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Iraq fails to name new oil minister

Iraq failed to name an oil minister as its new government was sworn in on Tuesday, fuelling uncertainty in an industry already troubled by guerrilla sabotage attacks in crude pipelines.
/ Source: Reuters

Iraq failed to name an oil minister as its new government was sworn in on Tuesday, fuelling uncertainty in an industry already troubled by guerrilla sabotage attacks in crude pipelines.

Earlier an aide to Iraq’s Prime Minister Ibrahim al-Jaafari had told Reuters that U.S.-educated oil engineer Ibrahim Bahr al-Uloum was expected to be sworn in as the country’s permanent oil minister.

Iraqi politician Ahmad Chalabi was named acting oil minister last week in the new government until a permanent replacement was agreed upon.

“There was a last minute hitch. Ahmad Chalabi remains acting oil minister,” said Jawad al-Maliki, a senior official in Jaafari’s Dawa Party.

Earlier he said: “Dr. Bahr al-Uloum is the most qualified candidate among the United Iraqi Alliance.”

The alliance is the Shi’ite bloc that won half of the seats in parliament in general elections three months ago.

“It is not 100 percent certain, but the direction is that he will be sworn in with the rest of the cabinet this evening. He knows the sector well and has dealt with OPEC,” Maliki had said by telephone from Baghdad.

Maliki did not elaborate on the last minute hitch, but other politicians said a compromise may still have to be reached with al-Fadila, another Shi’ite party that was promised the oil ministry portfolio but failed to present a candidate satisfactory to Jaafari.

Officials in Jaafari’s Shi’ite alliance said Uloum remained backed by the prime minister as the strongest contender for the post because of his qualifications as a U.S. educated engineer who headed the oil ministry for nine months after the war.

Jaafari has delayed naming a permanent oil minister twice already as he tries to satisfy a range of religious and more secular groups within his Shi’ite bloc.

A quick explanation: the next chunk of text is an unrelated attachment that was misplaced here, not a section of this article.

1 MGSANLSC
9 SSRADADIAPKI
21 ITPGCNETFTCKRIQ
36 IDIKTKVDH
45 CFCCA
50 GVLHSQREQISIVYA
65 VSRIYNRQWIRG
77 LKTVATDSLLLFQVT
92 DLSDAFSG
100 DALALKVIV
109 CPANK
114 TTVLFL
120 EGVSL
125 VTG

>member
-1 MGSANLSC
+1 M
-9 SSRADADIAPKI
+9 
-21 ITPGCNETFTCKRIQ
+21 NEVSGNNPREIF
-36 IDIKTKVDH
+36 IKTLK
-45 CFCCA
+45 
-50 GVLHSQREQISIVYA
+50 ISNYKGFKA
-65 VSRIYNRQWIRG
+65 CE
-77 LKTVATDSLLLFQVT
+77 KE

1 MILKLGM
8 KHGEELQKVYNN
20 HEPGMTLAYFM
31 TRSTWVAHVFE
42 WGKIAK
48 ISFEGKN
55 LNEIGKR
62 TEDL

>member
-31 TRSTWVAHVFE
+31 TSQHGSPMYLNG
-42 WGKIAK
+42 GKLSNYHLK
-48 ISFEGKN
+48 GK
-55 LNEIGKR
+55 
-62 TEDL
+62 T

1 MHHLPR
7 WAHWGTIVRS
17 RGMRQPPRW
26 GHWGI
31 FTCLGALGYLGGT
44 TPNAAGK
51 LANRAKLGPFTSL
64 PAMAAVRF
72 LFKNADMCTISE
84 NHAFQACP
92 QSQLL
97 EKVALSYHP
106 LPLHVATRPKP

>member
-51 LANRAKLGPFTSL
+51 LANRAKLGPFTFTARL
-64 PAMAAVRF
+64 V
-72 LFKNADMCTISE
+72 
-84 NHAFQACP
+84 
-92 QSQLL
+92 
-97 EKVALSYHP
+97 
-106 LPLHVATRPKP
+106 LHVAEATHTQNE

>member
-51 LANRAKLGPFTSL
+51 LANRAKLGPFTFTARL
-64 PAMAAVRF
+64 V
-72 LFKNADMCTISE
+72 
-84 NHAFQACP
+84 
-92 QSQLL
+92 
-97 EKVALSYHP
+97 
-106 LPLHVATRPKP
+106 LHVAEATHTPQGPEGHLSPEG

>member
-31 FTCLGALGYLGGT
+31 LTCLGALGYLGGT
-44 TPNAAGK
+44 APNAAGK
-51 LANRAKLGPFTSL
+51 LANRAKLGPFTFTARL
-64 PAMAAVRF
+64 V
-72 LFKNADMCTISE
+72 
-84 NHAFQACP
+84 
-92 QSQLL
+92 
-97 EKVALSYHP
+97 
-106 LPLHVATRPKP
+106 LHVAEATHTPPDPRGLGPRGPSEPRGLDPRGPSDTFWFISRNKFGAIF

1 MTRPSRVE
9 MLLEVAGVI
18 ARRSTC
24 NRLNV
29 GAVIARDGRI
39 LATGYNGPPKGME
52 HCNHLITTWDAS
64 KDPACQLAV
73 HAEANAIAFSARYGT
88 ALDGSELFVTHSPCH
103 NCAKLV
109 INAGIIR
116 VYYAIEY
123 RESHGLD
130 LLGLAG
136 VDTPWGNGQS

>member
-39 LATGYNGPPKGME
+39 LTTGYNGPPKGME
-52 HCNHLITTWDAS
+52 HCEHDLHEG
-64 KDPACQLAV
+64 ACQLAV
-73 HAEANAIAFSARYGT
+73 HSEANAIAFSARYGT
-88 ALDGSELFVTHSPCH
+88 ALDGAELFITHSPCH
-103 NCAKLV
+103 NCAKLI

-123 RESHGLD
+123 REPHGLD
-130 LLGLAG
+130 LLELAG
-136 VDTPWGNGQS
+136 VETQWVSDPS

A number of U.S. oil experts expressed concern after Chalabi was named acting oil minister that he not suitable for the job because he has no experience in the oil sector and was convicted of bank fraud by a military court in Jordan in the 1990s.

Chalabi has denied the charges and filed a lawsuit in the United States against the Jordanian government accusing it of framing him.

The former banker still wields influence and has a good relationship with Bahr al-Uloum, the son of leading Shi’ites Muslim cleric Mohammad Bahr al-Uloum.

Chalabi also backed Bahr al-Uloum when he served as oil minister after the U.S.-led invasion in 2003.

Uloum was replaced by veteran geologist Thamir al-Ghadhban when the government of Prime Minister Iyad Allawi formally took over from the occupation authority in June 2004.

Unlike Ghadbhan and long serving technocrats in the Iraqi oil industry, many in the oil ministry see Uloum as an outsider.

Iraq is seeking to raise oil exports that have remained stuck at around 1.5 million barrels per day (bpd) for months as sabotage attacks and production problems persist.

The exports, which brought $17 billion of revenue last year, are Iraq’s sole independent source of hard currency needed for rebuilding after wars and crushing sanctions.